Kenya’s President Uhuru Kenyatta and opposition leader Raila Odinga had a standoff over an alleged deal signed by the government to import sugar from Uganda during the 9th Pan African Parliament Conference for the East Africa Community.
Political analysts claim the alleged deal will harm the ruling party’s chances of retaining power in the forthcoming 2017 elections.
(READ MORE: The bleak future of Kenya’s sugar industry)
“The politicians are making it a more political issue when we should be looking at it as an economic issue,” Steve Biko, Director at Hidalgo Group told CNBC Africa.
“The [politicians] had an opportunity to streamline few issues and for me it is irrelevant where sugar is coming from either South Africa or Brazil.”
Biko urged the government to help skill Kenyan farmers with new technologies.
“We are using redundant old technologies which are very expense and this is affecting farmers as they go through more expenses to harvest sugar in Kenya,” he said.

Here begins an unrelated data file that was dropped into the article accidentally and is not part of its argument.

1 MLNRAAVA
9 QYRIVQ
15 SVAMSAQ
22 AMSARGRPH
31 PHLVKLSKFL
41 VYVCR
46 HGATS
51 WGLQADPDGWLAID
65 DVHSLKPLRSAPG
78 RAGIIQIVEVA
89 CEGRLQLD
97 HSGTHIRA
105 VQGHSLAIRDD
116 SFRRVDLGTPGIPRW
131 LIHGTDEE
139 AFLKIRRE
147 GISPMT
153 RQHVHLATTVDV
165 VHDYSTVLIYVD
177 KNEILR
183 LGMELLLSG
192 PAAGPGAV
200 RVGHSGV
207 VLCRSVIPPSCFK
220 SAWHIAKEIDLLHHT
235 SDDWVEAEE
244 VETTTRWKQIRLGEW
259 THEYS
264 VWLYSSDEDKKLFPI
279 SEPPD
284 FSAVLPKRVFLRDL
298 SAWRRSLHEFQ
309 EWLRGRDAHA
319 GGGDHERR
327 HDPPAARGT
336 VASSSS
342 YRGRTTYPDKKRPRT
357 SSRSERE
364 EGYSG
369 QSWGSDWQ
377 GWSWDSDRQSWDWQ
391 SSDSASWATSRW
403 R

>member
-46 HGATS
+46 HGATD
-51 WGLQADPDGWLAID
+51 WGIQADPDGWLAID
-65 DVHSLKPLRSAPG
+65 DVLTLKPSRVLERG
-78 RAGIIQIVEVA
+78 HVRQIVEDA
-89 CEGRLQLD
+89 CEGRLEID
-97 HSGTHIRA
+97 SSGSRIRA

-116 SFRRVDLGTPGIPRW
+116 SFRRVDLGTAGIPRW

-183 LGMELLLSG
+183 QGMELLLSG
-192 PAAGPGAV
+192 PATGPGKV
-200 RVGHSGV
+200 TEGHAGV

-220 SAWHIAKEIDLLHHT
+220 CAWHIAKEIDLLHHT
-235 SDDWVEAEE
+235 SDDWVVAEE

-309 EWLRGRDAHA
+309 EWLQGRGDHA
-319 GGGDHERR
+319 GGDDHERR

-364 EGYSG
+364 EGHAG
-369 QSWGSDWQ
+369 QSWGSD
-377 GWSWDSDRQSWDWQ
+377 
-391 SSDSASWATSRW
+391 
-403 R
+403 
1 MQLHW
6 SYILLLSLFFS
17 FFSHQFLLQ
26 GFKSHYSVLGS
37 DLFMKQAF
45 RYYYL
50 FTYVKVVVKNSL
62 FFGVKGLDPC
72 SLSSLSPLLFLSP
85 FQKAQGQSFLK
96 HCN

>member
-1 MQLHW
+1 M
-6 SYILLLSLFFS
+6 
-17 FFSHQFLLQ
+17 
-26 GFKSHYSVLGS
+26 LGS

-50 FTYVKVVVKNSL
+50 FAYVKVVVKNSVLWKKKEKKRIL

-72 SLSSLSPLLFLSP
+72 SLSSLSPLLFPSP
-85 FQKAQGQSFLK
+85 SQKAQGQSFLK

“We need to look at our issues so as to help address the country’s sugar industry. We cannot give farmers one billion shillings ($9.8 million) and ignore challenges farmers are facing.”
Biko dismissed the prospect of Uganda exporting sugar to Kenya.
“The interesting thing is that Uganda does not have capacity to export to us; they are also importing sugar into their country,” he added.
Uhuru defended the deal saying this was promoting regional trade.
“Where do you want to get our shortfall from? I would rather get it from Uganda rather than getting it from Brazil,” said Kenyatta.
“Uganda imports about 700 million US dollars worth of products from Kenya and we only import about 150 million US dollars worth of products.”